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Why would anyone want an external "safety" on a Glock?

Discussion in 'Handguns: Autoloaders' started by Graystar, Jan 6, 2003.

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  1. FranklyTodd

    FranklyTodd Member

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    Holy FIVE YEAR old threads, Batman!

    Nonetheless, I've pasted two posts of mine together from a thread/argument I had over at the Glock forums after putting the Cominolli on my Glock26. Here they are if anyone is interested. Starts with reasons why, then goes to a range report:

    Quote on:
    I won't be drawn into an argument of whether Glock SHOULD have a safety. I like that they don't for those that don't want them, and that one can be easily added. It would be nicer if Glock offered it as a factory option, but the Cominolli is very tried and tested. At least a few LEO agencies installed them for all their guns.

    As for why, for me personally, I wanted it? M&P340 is about 3/4" of 10-12lb trigger pull; G26 is 1/2" of 5.5lbs. For me (not you? fine by me), that's too light for me to carry for civilian CCW. I've shot these, and of course a 1911. To me a Glock feel closer to a 1911 without the manual safety - which also should be fine with "trigger discipline" and the "safety between your ears," (heck a 1911 even has a grip safety!) but I don't see too many carrying cocked and unlocked. I tried the NY1 trigger spring before the safety (which makes the pull about 8lb), and it was an improvement (safety-wise, not the feel of the trigger), but with such a short pull and no cylinder rotation/hammer, still didn't feel comfortable. Without the safety, I was carrying the 26 condition 3 (not often - mostly carried the 340). I know people say: carry without one in the chamber for 24 hours (or a few days), and if the trigger isn't back, you are good to go! Well, I intend to carry for 30 more years, if I live that long, and a 24 hour test isn't good enough for me. I've driven my car for almost 25 years without an accident (knock on wood), that doesn't mean I don't wear a seatbelt... ;)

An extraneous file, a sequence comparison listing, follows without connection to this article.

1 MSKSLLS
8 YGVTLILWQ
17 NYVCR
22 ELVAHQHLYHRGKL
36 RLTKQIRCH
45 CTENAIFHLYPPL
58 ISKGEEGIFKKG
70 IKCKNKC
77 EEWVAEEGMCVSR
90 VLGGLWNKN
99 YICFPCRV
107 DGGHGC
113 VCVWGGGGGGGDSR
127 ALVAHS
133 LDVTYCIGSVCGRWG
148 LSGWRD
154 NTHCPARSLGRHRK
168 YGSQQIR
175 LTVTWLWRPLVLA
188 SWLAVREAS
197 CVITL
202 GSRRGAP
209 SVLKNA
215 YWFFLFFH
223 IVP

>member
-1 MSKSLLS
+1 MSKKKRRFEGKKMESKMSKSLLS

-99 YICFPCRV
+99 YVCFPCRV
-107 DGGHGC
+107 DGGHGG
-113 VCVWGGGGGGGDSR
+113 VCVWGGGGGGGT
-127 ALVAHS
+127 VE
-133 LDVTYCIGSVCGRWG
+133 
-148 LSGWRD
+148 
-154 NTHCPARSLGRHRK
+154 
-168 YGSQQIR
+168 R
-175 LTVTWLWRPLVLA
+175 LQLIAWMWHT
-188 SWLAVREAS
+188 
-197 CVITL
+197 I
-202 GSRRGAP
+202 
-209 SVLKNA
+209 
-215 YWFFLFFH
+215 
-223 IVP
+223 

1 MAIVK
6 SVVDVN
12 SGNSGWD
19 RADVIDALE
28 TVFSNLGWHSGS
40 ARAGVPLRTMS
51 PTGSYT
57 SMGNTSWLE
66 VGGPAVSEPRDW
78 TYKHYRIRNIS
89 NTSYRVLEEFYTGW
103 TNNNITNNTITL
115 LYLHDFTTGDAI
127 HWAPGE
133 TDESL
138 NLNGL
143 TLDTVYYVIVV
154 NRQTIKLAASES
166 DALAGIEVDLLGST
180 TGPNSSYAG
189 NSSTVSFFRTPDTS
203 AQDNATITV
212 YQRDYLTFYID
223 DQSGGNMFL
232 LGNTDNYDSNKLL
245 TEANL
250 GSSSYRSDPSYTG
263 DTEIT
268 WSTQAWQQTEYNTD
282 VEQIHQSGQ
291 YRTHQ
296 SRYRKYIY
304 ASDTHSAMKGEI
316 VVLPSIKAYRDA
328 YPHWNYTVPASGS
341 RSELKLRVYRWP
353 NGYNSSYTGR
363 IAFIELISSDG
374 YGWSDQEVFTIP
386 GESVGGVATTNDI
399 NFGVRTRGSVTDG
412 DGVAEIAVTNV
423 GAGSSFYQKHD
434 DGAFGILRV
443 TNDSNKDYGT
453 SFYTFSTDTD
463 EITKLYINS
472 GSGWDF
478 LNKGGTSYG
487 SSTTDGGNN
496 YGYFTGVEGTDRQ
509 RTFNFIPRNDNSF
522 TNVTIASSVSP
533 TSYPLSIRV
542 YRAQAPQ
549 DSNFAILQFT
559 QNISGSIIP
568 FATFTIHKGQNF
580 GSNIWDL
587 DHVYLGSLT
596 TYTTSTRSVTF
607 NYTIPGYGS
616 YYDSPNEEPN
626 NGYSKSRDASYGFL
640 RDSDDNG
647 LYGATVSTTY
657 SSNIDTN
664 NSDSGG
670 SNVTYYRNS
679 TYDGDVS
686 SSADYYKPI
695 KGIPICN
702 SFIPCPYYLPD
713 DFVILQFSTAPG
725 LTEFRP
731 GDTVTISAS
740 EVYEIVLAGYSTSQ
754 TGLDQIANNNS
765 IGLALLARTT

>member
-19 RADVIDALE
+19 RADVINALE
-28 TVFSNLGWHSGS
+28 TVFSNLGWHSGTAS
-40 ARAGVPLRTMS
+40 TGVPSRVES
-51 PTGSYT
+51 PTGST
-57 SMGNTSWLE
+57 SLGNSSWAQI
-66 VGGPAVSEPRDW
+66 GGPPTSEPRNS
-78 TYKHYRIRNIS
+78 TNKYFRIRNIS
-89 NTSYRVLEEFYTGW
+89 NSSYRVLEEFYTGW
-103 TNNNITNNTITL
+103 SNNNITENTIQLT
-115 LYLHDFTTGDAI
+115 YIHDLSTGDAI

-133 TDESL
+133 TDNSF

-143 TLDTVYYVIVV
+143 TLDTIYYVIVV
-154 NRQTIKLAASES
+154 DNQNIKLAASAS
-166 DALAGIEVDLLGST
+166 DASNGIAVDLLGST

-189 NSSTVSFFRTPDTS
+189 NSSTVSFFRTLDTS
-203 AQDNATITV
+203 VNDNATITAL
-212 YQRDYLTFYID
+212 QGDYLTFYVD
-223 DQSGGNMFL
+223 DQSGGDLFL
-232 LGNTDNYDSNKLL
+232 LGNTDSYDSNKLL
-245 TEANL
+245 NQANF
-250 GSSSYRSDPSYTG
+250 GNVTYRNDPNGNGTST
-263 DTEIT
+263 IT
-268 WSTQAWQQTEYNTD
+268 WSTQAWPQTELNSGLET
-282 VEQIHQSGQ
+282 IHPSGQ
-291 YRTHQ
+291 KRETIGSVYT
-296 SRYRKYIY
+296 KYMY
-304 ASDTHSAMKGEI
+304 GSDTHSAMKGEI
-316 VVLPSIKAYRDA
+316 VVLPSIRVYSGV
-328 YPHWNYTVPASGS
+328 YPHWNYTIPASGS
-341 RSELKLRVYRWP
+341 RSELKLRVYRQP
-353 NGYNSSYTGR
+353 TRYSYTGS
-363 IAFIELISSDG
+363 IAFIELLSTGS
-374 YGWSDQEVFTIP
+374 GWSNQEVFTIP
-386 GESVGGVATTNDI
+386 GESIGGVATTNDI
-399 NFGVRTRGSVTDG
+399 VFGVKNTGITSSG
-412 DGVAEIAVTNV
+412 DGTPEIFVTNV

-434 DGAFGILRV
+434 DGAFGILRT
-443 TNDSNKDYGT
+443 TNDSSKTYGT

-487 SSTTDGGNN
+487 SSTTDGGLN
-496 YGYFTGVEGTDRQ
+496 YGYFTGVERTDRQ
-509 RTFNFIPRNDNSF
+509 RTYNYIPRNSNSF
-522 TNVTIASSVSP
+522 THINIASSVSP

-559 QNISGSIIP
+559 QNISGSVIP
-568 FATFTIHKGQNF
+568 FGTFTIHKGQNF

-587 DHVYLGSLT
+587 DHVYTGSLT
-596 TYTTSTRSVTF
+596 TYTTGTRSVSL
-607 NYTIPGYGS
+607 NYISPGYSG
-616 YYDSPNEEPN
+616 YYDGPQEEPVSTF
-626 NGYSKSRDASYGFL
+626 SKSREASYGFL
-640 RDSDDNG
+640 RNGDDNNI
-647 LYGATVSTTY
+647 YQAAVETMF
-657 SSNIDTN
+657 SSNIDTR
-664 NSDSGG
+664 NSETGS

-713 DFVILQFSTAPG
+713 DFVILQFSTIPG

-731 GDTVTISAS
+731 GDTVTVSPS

Others will say if Gaston Glock intended a safety... Well, it's not like a thumb safety is a foreign concept, 1911 has had one for 100 years. For me, I have the best of both worlds - a model 1926, or maybe call it a 2611... :)

    A manual safety provides the comfort to me that allows me to carry with one in the chamber, and bringing the gun to bear is a fast, simple, one-hand operation, compared to a two-hand rack, or awkward one-hand rack. It played NO part in my decision, but for those that put stock in "experts" here's some literature, including an article by Massad Ayoob, whom I had never heard of before internet forums, but who gets quoted constantly as an authority. http://www.cominolli.com/readingroom.html

    My first autoloader and 20 year gun was a Taurus PT92 DA/SA with manual safety (obviously way pre-dating CCW in Ohio). Turning off the safety is a natural part of my gripping the gun (when readying to fire, of course). I would have loved a similar setup for CCW, but it just doesn't exist in a platform as small, concealable, reliable, and powerful as the G26. I looked!